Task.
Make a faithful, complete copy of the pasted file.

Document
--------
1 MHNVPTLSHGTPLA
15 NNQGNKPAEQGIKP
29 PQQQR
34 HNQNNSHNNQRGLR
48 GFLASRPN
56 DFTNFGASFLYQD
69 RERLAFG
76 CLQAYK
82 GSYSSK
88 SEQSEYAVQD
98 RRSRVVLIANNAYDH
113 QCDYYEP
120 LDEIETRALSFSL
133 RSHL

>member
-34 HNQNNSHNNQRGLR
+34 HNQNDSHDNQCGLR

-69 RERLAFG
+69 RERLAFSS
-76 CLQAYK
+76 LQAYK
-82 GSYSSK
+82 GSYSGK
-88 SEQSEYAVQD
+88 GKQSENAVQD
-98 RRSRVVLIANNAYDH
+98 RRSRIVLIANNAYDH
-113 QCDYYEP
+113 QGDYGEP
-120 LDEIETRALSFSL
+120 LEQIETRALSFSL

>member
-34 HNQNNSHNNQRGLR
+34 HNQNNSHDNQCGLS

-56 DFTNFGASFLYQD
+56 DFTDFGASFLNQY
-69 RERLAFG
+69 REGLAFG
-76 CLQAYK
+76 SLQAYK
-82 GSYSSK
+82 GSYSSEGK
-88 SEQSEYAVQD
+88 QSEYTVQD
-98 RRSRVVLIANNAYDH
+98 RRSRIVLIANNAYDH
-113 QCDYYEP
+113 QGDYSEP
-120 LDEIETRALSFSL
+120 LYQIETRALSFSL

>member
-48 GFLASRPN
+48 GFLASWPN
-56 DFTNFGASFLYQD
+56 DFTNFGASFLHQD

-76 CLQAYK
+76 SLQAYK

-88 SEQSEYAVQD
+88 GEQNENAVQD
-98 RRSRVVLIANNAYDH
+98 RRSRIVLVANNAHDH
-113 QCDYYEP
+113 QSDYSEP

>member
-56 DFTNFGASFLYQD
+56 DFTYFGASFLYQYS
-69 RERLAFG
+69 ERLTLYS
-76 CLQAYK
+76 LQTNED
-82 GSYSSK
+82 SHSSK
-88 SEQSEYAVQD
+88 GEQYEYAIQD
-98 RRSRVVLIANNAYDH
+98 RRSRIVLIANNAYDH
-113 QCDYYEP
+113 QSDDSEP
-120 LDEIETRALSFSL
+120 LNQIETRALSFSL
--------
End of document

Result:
1 MHNVPTLSHGTPLA
15 NNQGNKPAEQGIKP
29 PQQQR
34 HNQNNSHNNQRGLR
48 GFLASRPN
56 DFTNFGASFLYQD
69 RERLAFG
76 CLQAYK
82 GSYSSK
88 SEQSEYAVQD
98 RRSRVVLIANNAYDH
113 QCDYYEP
120 LDEIETRALSFSL
133 RSHL

>member
-34 HNQNNSHNNQRGLR
+34 HNQNDSHDNQCGLR

-69 RERLAFG
+69 RERLAFSS
-76 CLQAYK
+76 LQAYK
-82 GSYSSK
+82 GSYSGK
-88 SEQSEYAVQD
+88 GKQSENAVQD
-98 RRSRVVLIANNAYDH
+98 RRSRIVLIANNAYDH
-113 QCDYYEP
+113 QGDYGEP
-120 LDEIETRALSFSL
+120 LEQIETRALSFSL

>member
-34 HNQNNSHNNQRGLR
+34 HNQNNSHDNQCGLS

-56 DFTNFGASFLYQD
+56 DFTDFGASFLNQY
-69 RERLAFG
+69 REGLAFG
-76 CLQAYK
+76 SLQAYK
-82 GSYSSK
+82 GSYSSEGK
-88 SEQSEYAVQD
+88 QSEYTVQD
-98 RRSRVVLIANNAYDH
+98 RRSRIVLIANNAYDH
-113 QCDYYEP
+113 QGDYSEP
-120 LDEIETRALSFSL
+120 LYQIETRALSFSL

>member
-48 GFLASRPN
+48 GFLASWPN
-56 DFTNFGASFLYQD
+56 DFTNFGASFLHQD

-76 CLQAYK
+76 SLQAYK

-88 SEQSEYAVQD
+88 GEQNENAVQD
-98 RRSRVVLIANNAYDH
+98 RRSRIVLVANNAHDH
-113 QCDYYEP
+113 QSDYSEP

>member
-56 DFTNFGASFLYQD
+56 DFTYFGASFLYQYS
-69 RERLAFG
+69 ERLTLYS
-76 CLQAYK
+76 LQTNED
-82 GSYSSK
+82 SHSSK
-88 SEQSEYAVQD
+88 GEQYEYAIQD
-98 RRSRVVLIANNAYDH
+98 RRSRIVLIANNAYDH
-113 QCDYYEP
+113 QSDDSEP
-120 LDEIETRALSFSL
+120 LNQIETRALSFSL